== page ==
Central Asia in an Era of Great-Power Rivalry


China has an opportunity to expand its influence in Central Asia significantly, as its recent summit with regional leaders demonstrated. This creates both opportunities and challenges for the Central Asian countries, which must contend with the effects of great-​power rivalry on their region, argues CSS’ Brian Carlson in this edition of the CSS Analyses in Security Policy series.

Recent events in great-​power relations, including the US withdrawal from Afghanistan and Russia’s floundering war in Ukraine, have opened the door for a significant further expansion of China’s influence in Central Asia. This potential was on display at the China-​Central Asia Summit in Xi’an, China, on May 18–19, where China pledged 3.6 billion USD of new development aid, as well as cooperation in regional security affairs. China’s regional engagement creates both opportunities and challenges for the countries of the region, which welcome China’s investment and economic assistance but worry about rising Chinese influence.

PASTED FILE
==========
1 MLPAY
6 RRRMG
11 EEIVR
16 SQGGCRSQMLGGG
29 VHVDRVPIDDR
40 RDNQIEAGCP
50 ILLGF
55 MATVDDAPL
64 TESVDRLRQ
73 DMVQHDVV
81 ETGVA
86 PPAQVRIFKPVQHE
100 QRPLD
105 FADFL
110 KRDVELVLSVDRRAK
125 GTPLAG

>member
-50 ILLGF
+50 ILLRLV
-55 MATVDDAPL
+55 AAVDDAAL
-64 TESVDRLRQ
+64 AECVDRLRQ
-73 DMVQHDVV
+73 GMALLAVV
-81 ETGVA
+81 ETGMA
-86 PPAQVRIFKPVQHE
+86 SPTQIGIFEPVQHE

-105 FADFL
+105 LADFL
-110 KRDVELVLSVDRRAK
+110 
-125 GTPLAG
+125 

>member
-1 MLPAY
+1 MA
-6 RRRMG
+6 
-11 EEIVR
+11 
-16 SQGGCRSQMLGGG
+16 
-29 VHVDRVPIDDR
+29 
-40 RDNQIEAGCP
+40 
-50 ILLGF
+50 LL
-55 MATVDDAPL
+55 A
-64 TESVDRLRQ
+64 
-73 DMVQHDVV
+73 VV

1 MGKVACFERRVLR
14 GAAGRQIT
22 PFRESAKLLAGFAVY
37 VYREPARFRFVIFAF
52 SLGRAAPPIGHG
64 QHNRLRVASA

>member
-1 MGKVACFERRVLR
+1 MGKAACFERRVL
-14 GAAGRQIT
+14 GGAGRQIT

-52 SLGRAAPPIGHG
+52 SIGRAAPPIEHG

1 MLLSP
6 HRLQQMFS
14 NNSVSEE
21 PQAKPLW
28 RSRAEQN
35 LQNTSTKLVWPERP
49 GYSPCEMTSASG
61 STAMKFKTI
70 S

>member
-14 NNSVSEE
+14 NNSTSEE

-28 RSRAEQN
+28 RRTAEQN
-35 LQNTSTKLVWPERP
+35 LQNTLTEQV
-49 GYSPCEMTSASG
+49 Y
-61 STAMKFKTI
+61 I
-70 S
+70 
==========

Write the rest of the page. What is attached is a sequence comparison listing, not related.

Five countries that emerged as independent states following the breakup of the Soviet Union – Kazakhstan, Kyrgyzstan, Tajikistan, Turkmenistan, and Uzbekistan – form the core of Central Asia. For Europe and the West, this region plays an important role on a range of issues, including energy and the connectivity of the Eurasian landmass. Traditionally, the Central Asian countries have pursued “multi-​vectored” foreign policies that aim to bolster their sovereignty by achieving balanced relations with external powers. As great-​power rivalry intensifies at the global level, such efforts will become increasingly challenging.

Source : CSS